Adaptive strategy of halophytic plants Polygonum maritimum and Euphorbia paralias

1Kosakivska, IV, 1Babenko, LM, 1Shcherbatiuk, MM, 1Vedenicheva, NP, 1Sheyko, OA, 2Ivanova, A, 2Angelova, L, 3Maslenkova, L
1M. G. Kholodny Institute of Botany of the NAS of Ukraine, Kyiv
2Institute of Plant Physiology and Genetics of the BAS, Sophia, Bulgaria
3Institute of Biophysics and Biomedical Engineering, Sophia, Bulgaria
Dopov. Nac. akad. nauk Ukr. 2017, 7:98-106
https://doi.org/10.15407/dopovidi2017.07.098
Section: Ecology
Language: English
Abstract: 

The leaf surface microstructure, pigments spectrum, phytohormones content, and lipids composition of halophytes with various metabolic and physiological strategies of adaptation to salinity of Polygonum maritimum L. and Euphorbia paralias L. grown under natural conditions on dunes of the Pomorie Lake (Bulgaria) are compared. P. maritimum stomata are located on the leaf both sides below the cuticle level, whereas, in E. raralias, stomata are present only on the abaxial side, and they are surrounded with hump-shaped cuticle constructions. A high amount of carotenoids (as compared with chlorophylls) in P. maritimum leaves indicates that these pigments have a light-collecting function and could transfer an additional energy to chlorophylls. In leaves of E. paralias and P. maritimum, free abscisic acid and conjugated indole-3-acetic acid prevailed. The inactive cytokinins (cis-zeatin and zeatin-O-glucoside) dominated in E. paralias leaves, whereas P. maritimum leaves contained a significant quantity of isopentenyl-type cytokinins. The presence of a large amount of saturated fatty acids provides a decrease of membrane permeability and better resistance against soil salinity. It is concluded that the ecological strategy of halophytes involves the complex of structural and functional adaptations and determines a successful existence under salinity conditions.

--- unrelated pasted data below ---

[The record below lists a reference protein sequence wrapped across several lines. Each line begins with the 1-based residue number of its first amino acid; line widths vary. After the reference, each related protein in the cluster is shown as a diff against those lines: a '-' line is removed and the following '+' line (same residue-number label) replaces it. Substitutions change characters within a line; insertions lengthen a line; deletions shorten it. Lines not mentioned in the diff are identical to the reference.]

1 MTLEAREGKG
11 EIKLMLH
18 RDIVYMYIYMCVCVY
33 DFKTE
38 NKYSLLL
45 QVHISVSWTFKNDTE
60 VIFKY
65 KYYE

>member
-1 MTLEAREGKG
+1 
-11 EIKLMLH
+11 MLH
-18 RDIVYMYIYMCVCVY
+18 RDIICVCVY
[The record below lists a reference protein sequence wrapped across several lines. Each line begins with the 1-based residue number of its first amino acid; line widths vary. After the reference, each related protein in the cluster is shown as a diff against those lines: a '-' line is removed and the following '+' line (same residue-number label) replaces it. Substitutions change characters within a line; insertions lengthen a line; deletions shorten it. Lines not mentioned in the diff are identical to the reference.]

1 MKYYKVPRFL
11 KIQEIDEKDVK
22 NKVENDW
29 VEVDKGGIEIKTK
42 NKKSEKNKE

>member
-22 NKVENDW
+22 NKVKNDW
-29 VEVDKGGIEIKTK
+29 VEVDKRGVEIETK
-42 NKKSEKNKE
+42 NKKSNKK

Keywords: Euphorbia paralias L., lipids, microstructure, photosynthetic pigments, phytohormones, Polygonum maritimum L.
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